A Syrian government delegation will arrive in Geneva on Wednesday, a day later than expected, to attend peace talks being held there this week, Syrian state news agency SANA said.
The United Nations Special Envoy for Syria, Staffan de Mistura, has received assurances that the Syrian government delegation will attend the talks, UN spokeswoman Alessandra Vellucci told a Geneva news briefing.
"At least we know that they are coming," she said, declining to give details on who transmitted the message from Damascus.
A delegation from the newly unified Syrian opposition, which arrived in the Swiss city on Monday, is due to hold a first meeting with de Mistura later on Tuesday, she said.
Thomas Lowe reporting from Moscow
Earlier, the pro-Damascus Syrian newspaper al-Watan reported that the Syrian government delegation to an eighth round of peace talks in Geneva this week has not yet left Damascus.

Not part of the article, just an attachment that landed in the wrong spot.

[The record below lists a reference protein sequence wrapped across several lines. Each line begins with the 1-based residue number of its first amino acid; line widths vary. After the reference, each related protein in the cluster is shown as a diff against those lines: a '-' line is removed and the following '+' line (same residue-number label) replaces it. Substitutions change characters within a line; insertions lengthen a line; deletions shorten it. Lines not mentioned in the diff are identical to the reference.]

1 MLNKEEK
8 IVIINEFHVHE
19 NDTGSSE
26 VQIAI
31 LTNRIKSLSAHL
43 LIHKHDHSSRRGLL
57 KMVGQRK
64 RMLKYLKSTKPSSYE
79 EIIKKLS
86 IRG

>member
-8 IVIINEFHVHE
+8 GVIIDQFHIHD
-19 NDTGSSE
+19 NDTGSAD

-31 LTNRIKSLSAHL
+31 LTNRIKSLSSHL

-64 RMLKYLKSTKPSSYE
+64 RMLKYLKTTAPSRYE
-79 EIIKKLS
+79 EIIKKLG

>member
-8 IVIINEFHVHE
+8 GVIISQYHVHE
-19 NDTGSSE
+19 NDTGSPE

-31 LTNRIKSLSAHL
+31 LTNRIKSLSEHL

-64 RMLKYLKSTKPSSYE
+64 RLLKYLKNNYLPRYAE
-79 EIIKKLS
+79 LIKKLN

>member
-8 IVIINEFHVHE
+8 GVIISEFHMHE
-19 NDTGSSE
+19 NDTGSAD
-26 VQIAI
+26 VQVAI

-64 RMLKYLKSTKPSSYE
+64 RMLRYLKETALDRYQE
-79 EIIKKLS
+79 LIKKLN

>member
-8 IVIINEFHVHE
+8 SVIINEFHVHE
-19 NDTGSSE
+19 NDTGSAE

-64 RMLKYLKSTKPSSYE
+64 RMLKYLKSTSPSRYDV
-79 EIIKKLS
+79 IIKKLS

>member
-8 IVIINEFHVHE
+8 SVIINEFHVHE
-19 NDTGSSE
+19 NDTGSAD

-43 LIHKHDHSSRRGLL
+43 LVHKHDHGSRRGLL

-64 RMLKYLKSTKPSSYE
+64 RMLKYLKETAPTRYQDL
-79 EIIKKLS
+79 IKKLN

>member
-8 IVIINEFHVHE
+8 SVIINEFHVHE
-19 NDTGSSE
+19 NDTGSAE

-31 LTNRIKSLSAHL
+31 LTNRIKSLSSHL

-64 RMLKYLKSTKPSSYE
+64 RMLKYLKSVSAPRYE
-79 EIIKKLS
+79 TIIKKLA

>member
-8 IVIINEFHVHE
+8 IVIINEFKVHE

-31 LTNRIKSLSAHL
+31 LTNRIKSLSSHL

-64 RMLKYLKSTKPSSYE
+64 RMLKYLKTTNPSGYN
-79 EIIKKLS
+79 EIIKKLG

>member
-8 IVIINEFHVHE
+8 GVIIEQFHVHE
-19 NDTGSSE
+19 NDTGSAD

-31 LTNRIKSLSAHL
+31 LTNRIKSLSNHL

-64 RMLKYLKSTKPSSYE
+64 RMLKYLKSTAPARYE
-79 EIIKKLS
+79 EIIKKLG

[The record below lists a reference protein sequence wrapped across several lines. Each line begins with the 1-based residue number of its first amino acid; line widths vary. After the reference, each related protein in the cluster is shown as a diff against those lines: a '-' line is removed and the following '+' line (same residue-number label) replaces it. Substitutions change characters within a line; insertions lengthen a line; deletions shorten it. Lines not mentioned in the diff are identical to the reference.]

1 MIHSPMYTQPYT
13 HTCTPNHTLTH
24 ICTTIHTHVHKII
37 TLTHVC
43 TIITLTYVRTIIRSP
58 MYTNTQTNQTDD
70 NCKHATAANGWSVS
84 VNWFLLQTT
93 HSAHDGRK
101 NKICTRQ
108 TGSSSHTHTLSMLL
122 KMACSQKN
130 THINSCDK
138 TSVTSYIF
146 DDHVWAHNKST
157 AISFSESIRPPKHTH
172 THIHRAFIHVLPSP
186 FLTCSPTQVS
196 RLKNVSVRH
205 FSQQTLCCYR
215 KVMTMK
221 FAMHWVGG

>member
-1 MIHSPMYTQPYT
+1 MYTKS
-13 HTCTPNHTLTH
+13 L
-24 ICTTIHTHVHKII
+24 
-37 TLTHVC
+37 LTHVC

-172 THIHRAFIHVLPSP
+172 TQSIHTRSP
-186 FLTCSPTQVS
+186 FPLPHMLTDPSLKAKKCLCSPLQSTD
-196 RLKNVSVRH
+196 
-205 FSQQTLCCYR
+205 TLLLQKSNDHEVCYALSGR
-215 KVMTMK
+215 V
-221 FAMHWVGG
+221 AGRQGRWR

It had reported on Monday that the delay was because of the opposition's insistence that Assad step down, which he has refused to do.
Nasr Hariri, head of the opposition delegation, told a Geneva news conference on Monday night that he is aiming for Assad's removal as a result of negotiations.
The government delegation will be headed by Syria's UN ambassador and chief negotiator Bashar al-Ja'afari, SANA said.
A breakthrough in the talks is seen as unlikely as Assad and his allies push for total military victory in Syria's civil war, now in its seventh year, and his opponents stick by their demand he leave power.
Yet Syria's government agreed on Tuesday to a ceasefire in rebel-held Eastern Ghouta, following days of heavy bombardment, said the UN's de Mistura.
"I was just informed by the Russians... today at the P5 meeting that Russia has proposed and the government has accepted a ceasefire in Eastern Ghouta," he told reporters in Geneva.
He was speaking after a meeting of ambassadors from Security Council permanent representatives – Britain, France, China, Russia and the United States – earlier on Tuesday.
Eastern Ghouta is one of the last remaining rebel strongholds in Syria, and is part of one of four so-called "de-escalation zones" in place across the country to reduce violence.
(FRANCE 24 with REUTERS and AFP)
Date created : 2017-11-28